In this paper, we address the Sim2Real gap in the field of vision-based tactile sensors for classifying object surfaces. We train a Diffusion Model to bridge this gap using a relatively small dataset of real-world images randomly collected from unlabeled everyday objects via the DIGIT sensor. Subsequently, we employ a simulator to generate images by uniformly sampling the surface of objects from the YCB Model Set. These simulated images are then translated into the real domain using the Diffusion Model and automatically labeled to train a classifier. During this training, we further align features of the two domains using an adversarial procedure. Our evaluation is conducted on a dataset of tactile images obtained from a set of ten 3D printed YCB objects. The results reveal a total accuracy of 81.9%, a significant improvement compared to the 34.7% achieved by the classifier trained solely on simulated images. This demonstrates the effectiveness of our approach. We further validate our approach using the classifier on a 6D object pose estimation task from tactile data.
In this paper, we address the problem of estimating the in-hand 6D pose of an object in contact with multiple vision-based tactile sensors. We reason on the possible spatial configurations of the sensors along the object surface. Specifically, we filter contact hypotheses using geometric reasoning and a Convolutional Neural Network (CNN), trained on simulated object-agnostic images, to promote those that better comply with the actual tactile images from the sensors. We use the selected sensors configurations to optimize over the space of 6D poses using a Gradient Descent-based approach. We finally rank the obtained poses by penalizing those that are in collision with the sensors. We carry out experiments in simulation using the DIGIT vision-based sensor with several objects, from the standard YCB model set. The results demonstrate that our approach estimates object poses that are compatible with actual object-sensor contacts in $87.5\%$ of cases while reaching an average positional error in the order of $2$ centimeters. Our analysis also includes qualitative results of experiments with a real DIGIT sensor.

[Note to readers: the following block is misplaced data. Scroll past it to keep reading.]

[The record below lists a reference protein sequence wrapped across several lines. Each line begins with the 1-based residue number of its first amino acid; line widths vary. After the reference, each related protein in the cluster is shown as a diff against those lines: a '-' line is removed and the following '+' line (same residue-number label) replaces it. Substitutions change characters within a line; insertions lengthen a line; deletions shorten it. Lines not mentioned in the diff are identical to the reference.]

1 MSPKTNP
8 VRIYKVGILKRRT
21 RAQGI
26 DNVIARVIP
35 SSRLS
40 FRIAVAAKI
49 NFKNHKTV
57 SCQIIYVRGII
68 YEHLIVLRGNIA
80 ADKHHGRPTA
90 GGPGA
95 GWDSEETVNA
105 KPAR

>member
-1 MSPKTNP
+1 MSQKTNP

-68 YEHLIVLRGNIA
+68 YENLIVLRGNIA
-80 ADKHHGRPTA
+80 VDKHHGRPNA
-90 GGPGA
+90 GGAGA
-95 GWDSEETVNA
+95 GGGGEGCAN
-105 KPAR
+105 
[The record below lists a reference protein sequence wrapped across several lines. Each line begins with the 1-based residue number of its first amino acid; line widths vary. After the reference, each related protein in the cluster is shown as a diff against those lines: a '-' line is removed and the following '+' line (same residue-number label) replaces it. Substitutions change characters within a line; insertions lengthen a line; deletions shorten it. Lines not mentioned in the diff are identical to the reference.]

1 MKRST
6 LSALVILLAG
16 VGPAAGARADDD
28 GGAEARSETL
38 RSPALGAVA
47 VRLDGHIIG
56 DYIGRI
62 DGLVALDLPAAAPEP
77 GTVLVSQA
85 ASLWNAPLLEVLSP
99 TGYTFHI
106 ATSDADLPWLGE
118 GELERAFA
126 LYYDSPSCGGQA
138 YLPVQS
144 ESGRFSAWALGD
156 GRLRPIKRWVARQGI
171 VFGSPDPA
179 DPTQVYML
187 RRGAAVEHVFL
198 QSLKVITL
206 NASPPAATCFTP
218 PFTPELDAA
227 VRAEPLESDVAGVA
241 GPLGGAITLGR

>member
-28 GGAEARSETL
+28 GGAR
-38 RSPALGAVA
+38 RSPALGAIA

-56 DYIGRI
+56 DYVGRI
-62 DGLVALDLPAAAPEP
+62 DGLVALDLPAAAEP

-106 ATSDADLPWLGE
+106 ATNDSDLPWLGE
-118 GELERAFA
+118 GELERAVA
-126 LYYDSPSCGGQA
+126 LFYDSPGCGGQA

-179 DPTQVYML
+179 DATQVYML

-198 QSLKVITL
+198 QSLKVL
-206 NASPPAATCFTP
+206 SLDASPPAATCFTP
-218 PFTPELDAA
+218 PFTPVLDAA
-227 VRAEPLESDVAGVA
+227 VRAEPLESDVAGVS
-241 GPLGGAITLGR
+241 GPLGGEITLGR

* Accepted for publication at 2023 IEEE International Conference on
Robotics and Automation (ICRA)